Further to this, the online journal the Millions again features a handy (albeit too brief) side-by-side comparison of US and UK covers for finalists in this year’s Tournament of Books.   Predictably, I find myself gravitating to the American aesthetic. Call me parochial, but cover designs can be more culturally specific than their contents. When I was an editor, the awfulness of UK covers was something of a running joke.   But perhaps that schadenfreude was misplaced. Here, the British designs for The Cat’s Table and the 1Q84 are (I think) far stronger than their American counterparts.

What say you? For those inclined to see even more examples of cross-cultural cover design on display, have a look at:

http://redroom.com/member/dale-estey/blog/different-book-covers-for-us-and-uk-markets

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Turkish Delight

I’m writing this post from Istanbul, where I was fortunate enough to participate, if only briefly and rather marginally, in the frenzy of bibliophilia that is the Istanbul Book Fair. Perhaps more a book bazaar than an international rights fair on the order of Frankfurt or London, it nevertheless provides an excellent immersion into this rich, energetic and fascinating language market. Indeed, I felt increasingly abashed that my knowledge of Turkish fiction begins and ends with Nobel Laureate Orhan Pamuk and Elif Sefak (whose books I have not even read, but plan to). Happily, at my request and over a dizzying array of mezze and kebab, a kindly Istanbul-based agent assembled a brief primer on contemporary Turkish fiction. She recommended that I check out the works of Mario Levi, İhsan Oktay Anar, Tezer Ozlu, and in particular the curiously titled The Garden of Departed Cats by Bilge Karasu. In addition to Turkish colleagues, I also met editors and agents from all over the world, and had an opportunity to compare notes on subjects familiar (the meteoric rise of the e-book, the role of Amazon.com) and less so (the fixed prices of books in many European countries). It’s always refreshing—and often reassuring—to see that despite the considerable challenges it faces, book culture is not only surviving, but adapting and thriving, throughout the world.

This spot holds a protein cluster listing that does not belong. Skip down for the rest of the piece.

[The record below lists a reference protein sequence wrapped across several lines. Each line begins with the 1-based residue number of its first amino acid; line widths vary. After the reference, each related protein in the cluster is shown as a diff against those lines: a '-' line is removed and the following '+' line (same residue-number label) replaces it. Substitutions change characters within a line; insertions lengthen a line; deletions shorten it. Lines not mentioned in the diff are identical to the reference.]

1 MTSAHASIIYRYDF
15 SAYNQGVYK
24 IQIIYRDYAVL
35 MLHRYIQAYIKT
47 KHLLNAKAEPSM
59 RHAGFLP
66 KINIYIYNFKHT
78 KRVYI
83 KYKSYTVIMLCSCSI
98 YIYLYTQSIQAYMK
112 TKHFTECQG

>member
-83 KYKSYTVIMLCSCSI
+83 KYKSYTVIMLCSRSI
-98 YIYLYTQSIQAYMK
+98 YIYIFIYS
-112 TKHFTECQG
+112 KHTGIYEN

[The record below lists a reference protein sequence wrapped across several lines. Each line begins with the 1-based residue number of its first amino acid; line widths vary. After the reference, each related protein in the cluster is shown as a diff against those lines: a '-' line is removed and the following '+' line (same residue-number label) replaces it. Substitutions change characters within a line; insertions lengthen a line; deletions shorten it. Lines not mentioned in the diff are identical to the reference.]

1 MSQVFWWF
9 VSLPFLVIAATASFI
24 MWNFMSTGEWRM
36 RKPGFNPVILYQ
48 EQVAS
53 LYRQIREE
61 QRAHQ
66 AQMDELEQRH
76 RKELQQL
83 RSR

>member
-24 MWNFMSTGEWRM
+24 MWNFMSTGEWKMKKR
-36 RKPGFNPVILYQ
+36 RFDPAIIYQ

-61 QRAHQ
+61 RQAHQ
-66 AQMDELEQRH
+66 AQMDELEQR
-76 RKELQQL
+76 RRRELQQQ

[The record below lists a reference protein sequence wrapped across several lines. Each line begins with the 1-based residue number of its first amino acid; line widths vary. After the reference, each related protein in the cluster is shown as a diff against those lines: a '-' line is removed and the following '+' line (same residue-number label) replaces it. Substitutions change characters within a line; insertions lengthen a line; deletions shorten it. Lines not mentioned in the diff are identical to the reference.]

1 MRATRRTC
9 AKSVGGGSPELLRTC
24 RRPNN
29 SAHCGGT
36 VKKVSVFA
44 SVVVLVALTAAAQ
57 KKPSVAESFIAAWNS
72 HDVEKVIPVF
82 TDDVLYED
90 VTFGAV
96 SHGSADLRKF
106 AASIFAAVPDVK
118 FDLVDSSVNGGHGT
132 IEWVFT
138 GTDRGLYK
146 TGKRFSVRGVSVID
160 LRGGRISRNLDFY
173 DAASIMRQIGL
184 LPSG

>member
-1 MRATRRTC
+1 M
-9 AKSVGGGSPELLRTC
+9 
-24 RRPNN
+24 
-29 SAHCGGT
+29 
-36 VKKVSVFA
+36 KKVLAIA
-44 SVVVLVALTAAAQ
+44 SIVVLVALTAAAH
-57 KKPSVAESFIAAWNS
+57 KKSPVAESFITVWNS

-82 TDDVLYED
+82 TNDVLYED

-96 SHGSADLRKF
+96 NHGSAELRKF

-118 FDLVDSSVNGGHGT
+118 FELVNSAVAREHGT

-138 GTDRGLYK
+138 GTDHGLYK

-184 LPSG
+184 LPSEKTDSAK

Title Help

Since I am short on time and in need of assistance, I thought I’d kill two birds with one stone, blog about what I’m working on, and enlist any help you might offer.